GRAPHICS: The Nation
Thailand is now abuzz over the issue of plastic pollution. This topic is now being widely discussed among Thai netizens, who have been suggesting many measures, including controlling the use of plastic bags at supermarkets and convenience stores.
But so much of daily Thai life still revolves around single-use plastics it is taking radical changes in behaviour and habits to make the substantial changes necessary.
The Nation took to the streets to see if there was any correlation between the big savings some of the larger companies are claiming and the ‘real life’ demands of shoppers and plastic bags.
The owner of 7-Eleven convenience stores, CP All, were asked about their measures and results. They claim they have enforced a strong policy to reduce the use of plastic over 10 years. Its campaign, “reduce plastic bags every day, you can do it”, has saved the company the cost of 646 million plastic bags, and this money saved is being donated to hospitals for medical equipment. As of August 29, CP All said it has donated 126 million baht.
But even this campaign (honestly, I haven’t noticed any move towards limiting plastic bags at 7-Eleven stores), is just a tiny tip of the iceberg.
A test at a 7-Eleven opposite Central Plaza Bangna for an hour from 10am showed that 27 customers still demanded plastic bags, while 23 people who bought either cigarettes, bottled water or coffee rejected plastic bags. Only three people were seen bringing their own bags.
Over at Amazon Café, they say the number of clients who bring their own cup for coffee has risen from around 1.8 million in January 15 to 2.2 million by August 15. In about seven months, Amazon coffee shops were reportedly able to reduce the use of 16.7 million plastic cups, averaging at 2.2 million cups per month.
We doubt those claims. The Nation report that when they monitored the Amazon Café near Interlink Tower in Bangkok during lunch break for an hour, not a single person had brought their own cup to the coffeeshop. This is even though staff insisted that 20 to 30 regular clients brought their own cup for a 5 baht discount.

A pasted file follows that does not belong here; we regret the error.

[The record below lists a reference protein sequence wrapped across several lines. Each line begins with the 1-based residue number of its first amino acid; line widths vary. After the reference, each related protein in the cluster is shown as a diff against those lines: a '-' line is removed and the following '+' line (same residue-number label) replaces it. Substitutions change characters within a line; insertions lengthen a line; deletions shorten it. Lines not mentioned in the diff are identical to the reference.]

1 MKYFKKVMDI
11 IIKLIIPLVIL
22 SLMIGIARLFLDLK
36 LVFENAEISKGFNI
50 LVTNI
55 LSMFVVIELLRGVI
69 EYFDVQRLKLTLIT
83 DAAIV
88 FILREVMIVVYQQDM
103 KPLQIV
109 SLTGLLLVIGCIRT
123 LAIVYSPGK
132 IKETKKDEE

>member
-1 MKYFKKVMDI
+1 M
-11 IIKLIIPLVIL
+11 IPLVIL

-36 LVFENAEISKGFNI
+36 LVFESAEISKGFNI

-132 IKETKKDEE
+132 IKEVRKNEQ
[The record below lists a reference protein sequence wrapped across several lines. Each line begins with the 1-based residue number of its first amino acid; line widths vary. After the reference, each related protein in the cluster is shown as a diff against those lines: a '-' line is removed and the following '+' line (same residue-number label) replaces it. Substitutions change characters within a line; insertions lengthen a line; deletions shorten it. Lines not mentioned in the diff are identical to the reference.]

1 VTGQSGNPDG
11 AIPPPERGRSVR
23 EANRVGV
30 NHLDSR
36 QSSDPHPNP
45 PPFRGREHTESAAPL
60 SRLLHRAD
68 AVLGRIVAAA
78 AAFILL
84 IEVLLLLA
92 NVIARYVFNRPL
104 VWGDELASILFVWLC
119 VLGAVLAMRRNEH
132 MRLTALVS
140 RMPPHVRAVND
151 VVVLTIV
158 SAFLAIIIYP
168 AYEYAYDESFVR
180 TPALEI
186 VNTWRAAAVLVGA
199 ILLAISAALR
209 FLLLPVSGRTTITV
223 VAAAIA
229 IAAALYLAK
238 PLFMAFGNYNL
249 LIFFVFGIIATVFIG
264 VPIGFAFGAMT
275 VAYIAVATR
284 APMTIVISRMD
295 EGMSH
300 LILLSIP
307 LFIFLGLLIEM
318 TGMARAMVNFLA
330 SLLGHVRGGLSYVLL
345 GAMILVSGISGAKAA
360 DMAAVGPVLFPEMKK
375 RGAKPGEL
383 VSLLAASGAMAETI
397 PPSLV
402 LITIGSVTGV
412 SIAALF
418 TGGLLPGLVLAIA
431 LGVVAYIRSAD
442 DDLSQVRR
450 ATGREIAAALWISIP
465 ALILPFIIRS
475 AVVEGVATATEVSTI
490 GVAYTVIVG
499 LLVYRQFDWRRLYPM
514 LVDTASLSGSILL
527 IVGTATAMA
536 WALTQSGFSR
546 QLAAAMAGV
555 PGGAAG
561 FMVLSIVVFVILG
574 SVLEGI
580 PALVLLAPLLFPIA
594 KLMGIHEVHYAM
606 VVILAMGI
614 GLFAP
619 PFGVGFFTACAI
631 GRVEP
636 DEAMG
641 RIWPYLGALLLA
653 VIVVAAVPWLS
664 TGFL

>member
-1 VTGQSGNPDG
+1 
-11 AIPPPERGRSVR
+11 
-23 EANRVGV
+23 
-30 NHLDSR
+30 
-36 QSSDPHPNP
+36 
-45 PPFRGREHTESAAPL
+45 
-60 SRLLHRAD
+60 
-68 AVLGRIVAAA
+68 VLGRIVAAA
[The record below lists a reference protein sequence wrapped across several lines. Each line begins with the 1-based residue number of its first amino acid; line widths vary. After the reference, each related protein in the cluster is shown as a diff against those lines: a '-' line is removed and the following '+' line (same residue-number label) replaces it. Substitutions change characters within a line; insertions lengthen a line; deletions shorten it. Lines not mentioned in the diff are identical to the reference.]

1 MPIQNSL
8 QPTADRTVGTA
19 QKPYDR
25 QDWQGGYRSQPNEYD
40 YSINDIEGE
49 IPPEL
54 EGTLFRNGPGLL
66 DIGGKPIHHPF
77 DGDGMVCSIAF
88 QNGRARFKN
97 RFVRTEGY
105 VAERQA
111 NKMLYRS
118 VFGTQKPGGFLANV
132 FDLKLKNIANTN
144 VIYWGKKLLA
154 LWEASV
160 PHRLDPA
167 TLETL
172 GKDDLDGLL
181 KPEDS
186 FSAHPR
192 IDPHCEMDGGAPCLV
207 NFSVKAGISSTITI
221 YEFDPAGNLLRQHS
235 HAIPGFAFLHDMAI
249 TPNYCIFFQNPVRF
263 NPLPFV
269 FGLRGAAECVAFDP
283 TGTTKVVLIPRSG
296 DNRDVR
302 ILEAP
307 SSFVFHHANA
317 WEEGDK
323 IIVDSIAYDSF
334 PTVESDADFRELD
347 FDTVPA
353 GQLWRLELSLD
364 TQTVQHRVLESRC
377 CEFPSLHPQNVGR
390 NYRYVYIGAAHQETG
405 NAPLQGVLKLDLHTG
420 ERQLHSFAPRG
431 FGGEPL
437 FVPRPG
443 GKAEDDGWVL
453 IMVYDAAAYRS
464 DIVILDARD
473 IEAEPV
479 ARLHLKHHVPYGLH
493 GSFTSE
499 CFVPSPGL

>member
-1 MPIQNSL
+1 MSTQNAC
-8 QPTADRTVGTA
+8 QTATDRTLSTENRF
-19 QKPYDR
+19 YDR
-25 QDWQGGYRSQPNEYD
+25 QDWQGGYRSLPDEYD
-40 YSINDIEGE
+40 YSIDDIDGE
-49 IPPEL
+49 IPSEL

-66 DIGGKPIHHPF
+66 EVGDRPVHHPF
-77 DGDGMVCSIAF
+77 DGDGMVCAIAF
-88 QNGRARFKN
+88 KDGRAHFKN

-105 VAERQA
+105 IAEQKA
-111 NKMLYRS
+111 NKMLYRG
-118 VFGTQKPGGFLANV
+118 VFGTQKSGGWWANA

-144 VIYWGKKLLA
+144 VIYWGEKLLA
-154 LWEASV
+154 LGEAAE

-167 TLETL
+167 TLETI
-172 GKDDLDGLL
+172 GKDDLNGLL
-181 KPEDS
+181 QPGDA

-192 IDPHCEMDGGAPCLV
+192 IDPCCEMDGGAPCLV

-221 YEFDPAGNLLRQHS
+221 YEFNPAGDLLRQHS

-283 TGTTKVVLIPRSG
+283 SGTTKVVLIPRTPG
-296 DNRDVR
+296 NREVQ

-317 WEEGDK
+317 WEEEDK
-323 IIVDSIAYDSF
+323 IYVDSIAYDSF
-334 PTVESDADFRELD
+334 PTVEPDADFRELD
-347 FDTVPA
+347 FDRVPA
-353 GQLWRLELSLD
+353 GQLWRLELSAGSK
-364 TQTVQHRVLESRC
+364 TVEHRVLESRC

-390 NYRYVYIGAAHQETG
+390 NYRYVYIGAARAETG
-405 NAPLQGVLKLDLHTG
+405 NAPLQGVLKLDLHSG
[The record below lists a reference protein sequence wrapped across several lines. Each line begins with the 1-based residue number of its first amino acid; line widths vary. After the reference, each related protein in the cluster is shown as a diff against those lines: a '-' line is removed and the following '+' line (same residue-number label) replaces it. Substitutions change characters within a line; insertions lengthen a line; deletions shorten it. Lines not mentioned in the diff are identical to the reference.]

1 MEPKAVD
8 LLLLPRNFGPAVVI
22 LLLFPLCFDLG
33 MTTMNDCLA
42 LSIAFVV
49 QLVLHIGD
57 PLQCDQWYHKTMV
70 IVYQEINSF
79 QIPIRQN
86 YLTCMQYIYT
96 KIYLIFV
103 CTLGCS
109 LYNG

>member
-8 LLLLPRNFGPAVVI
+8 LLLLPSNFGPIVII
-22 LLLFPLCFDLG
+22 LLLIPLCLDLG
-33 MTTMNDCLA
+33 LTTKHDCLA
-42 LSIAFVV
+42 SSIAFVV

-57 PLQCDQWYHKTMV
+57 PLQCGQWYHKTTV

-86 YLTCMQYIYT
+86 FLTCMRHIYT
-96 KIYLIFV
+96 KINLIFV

The Thaiger are also regular customers of Amazon Cafes and have NEVER seen anyone coming in with their own mug. (The Thaiger usually drinks their coffee in-store in a china cup.)
Tesco Lotus began campaigning for customers to “say no to plastic” since 2015 and even introduced a variety of incentives such as reward points. As of August this year, Tesco had implemented a policy of not giving out plastic bags for purchases of one or two items at all its 1,800 hypermarkets.
Again, a ‘useful’ campaign which is as much about good PR for Tesco as it is about any realistic limiting of plastic bag use.
The Nation did more on-the-ground testing. On August 31, The Nation decided to count the number of customers at Tesco Lotus and 7-Eleven who rejected plastic bags. The test at Tesco Lotus (Seacon Square) ran for an hour from 12.45pm, and we found that 453 shoppers still asked for plastic bags, while only 29 either rejected a plastic bag or used their own cloth bag.
After learning about The Nation’s tests, Tesco Lotus announced on September 2 that all express checkout lanes at 200 of its hypermarts will become “green lanes” and will not give out plastic bags. It said its goal is to close the loop on packaging, not to just limit single-use plastic bags.
For their part, the government recently announced that by the end of 2019, Thailand will stop producing three types of plastic – microbeads, cap seals and oxo-degradable plastic. It also aims to stop single-use plastics by 2022.
Though the joint effort by the Natural Resources and Environment Ministry and the supermarket network has reduced more than 2 billion plastic bags or 5,755 tonnes of plastic valued at 400 million baht since July 21, 2018 to August 31, 2019, experts doubt if this is enough to make a useful dent in the piles of plastic floating around streets and in the oceans around Thailand.
Anusorn Tamajai, dean of Economics Faculty at Rangsit University, said that the government must come up with both short and long-term measures to tackle the pollution problem, and suggested the introduction of pollution tax.
Another suggestion is to impose the “polluter pays” principle, in which the producer of the pollution must cover the cost of damaging people’s health or the environment.
SOURCE: The Nation